Trait data are usually published in widely dispersed literature and therefore difficult to access. Hence, a compilation of such data in handbooks (e.g. Novosolov et al. 2013) or in databases is essential to support the study of large-scale ecological processes and patterns. Due to their key role in ecosystem processes, traits for several groups of species have been compiled and made available, e.g. several plant traits [Klotz et al. 2003 (www.biolflor.de), Kleyer et al. 2008 (www.leda-traitdatabase.org), Kattge et al. 2011 (www.try-db.org)], bees [Bees, Wasps & Ants Recording Society 2014 (www.bwars.com)], syrphids [Speight et al. 2000 (www.iol.ie/~millweb/syrph/syrphid.htm)], butterflies [Jonko et al. 2014 (http://www.lepidoptera.eu/)], amphibians [Trochet et al. 2014 (http://biodiversitydatajournal.com/articles.php?id=4123)], and birds [Koposová et al. 2014 (http://scales.ckff.si/scaletool/index.php?menu=6)]. However, we are not aware of a global species trait database that exists for reptiles although a general compilation of reptile species names and distribution exists (Uetz and Hošek 2014) and a compilation of trait data have been published in printed form e.g. for Mexico (Sinervo et al. 2010) and some selected traits of 641 lizard species from around the world (Novosolov et al. 2013). For this reason, within the project SCALES (Henle et al. 2010) we developed a trait database covering all European reptile species since the project was predominantly based in Europe. We mainly aimed to obtain phenological and movement data from across the geographic distribution of the species covered. However, other information on activity, energy, habitat, sexual maturity, and morphometry were also included.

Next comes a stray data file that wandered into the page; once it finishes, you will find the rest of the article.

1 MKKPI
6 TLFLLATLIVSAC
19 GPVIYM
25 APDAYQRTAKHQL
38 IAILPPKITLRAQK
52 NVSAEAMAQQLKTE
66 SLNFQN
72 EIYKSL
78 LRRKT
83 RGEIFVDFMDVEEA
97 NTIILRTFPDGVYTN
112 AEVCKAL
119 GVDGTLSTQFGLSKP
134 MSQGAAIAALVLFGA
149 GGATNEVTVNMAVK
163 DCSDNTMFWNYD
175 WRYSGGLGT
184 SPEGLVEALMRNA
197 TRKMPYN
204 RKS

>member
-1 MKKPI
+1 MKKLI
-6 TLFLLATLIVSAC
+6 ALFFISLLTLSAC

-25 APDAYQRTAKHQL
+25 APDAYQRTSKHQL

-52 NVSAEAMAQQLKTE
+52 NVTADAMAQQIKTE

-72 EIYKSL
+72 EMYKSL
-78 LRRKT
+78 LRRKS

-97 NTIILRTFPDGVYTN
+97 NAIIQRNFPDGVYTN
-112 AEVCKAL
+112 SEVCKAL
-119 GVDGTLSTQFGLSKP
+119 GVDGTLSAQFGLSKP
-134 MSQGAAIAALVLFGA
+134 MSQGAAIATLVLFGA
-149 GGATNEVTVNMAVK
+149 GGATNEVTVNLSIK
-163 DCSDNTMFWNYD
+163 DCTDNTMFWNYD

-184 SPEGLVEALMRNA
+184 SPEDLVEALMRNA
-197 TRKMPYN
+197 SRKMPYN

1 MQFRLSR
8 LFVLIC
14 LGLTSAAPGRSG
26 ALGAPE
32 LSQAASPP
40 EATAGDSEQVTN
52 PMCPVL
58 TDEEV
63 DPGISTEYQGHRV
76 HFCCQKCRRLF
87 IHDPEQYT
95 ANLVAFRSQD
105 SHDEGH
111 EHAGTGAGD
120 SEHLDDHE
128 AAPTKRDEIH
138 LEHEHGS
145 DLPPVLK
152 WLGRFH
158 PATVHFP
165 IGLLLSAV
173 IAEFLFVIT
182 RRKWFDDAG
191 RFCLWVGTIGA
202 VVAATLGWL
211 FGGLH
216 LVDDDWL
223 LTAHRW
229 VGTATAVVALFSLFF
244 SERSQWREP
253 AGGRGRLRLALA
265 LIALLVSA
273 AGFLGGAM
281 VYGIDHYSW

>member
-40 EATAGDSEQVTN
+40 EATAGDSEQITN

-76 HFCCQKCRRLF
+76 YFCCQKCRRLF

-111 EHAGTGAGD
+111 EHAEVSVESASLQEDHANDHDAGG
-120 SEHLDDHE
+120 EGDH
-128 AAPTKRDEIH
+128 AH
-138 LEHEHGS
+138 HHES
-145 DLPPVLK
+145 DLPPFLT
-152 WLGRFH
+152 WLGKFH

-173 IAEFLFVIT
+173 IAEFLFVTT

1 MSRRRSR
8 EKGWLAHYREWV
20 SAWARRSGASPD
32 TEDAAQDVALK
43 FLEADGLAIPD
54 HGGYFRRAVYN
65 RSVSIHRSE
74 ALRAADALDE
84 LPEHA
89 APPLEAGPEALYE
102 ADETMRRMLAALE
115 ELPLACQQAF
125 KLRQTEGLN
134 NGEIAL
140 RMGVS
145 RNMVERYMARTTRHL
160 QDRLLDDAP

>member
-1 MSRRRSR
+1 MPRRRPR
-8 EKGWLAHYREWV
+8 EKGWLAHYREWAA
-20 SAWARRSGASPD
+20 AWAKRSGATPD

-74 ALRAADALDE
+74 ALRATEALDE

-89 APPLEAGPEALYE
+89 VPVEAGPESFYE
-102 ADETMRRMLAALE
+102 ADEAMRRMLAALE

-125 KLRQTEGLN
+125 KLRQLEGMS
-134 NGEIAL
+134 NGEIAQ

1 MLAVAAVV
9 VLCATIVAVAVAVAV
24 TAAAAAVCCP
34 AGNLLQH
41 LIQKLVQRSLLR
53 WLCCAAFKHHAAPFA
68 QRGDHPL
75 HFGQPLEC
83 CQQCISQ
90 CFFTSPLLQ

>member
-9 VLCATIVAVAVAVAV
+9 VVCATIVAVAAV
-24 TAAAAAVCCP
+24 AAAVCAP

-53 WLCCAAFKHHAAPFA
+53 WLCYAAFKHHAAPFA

The reptile trait database is an open access database. A user-friendly interface including browse options is provided on the SCALES project webpage (http://scales.ckff.si/scaletool/ ), but we also provide access to raw data through Dryad (doi: 10.5061/dryad.hb4ht). We will keep the database active and update it frequently. We therefore invite all of our readers to provide published data that can be added to the database. If you are interested in submitting data, please contact the authors and send the respective papers. The data will be checked by us for plausibility (especially non-peer-reviewed publications) before being entered into the database.

Data resources

Data published through Dryad: https://doi.org/10.5061/dryad.hb4ht

Data published through SCALETOOL: http://scales.ckff.si/scaletool/?menu=6&submenu=0

Project details

Project title: Securing the conservation of biodiversity across administrative levels and spatial, temporal, and ecological scales (SCALES) (Henle et al. 2010)

Subproject: Trait database of reptile life histories

Personnel: Klaus Henle (Project Coordinator, Taxonomic Expert, and Data Compilation), Annegret Grimm (Data Compilation and Data Manager), Ana María Prieto Ramírez (Data Compilation), Sylvain Moulherat (Data Compilation), Julie Reynaud (Data Compilation)

Funding: FP7 integrated project SCALES; EU Grant no. 226852

Taxonomic coverage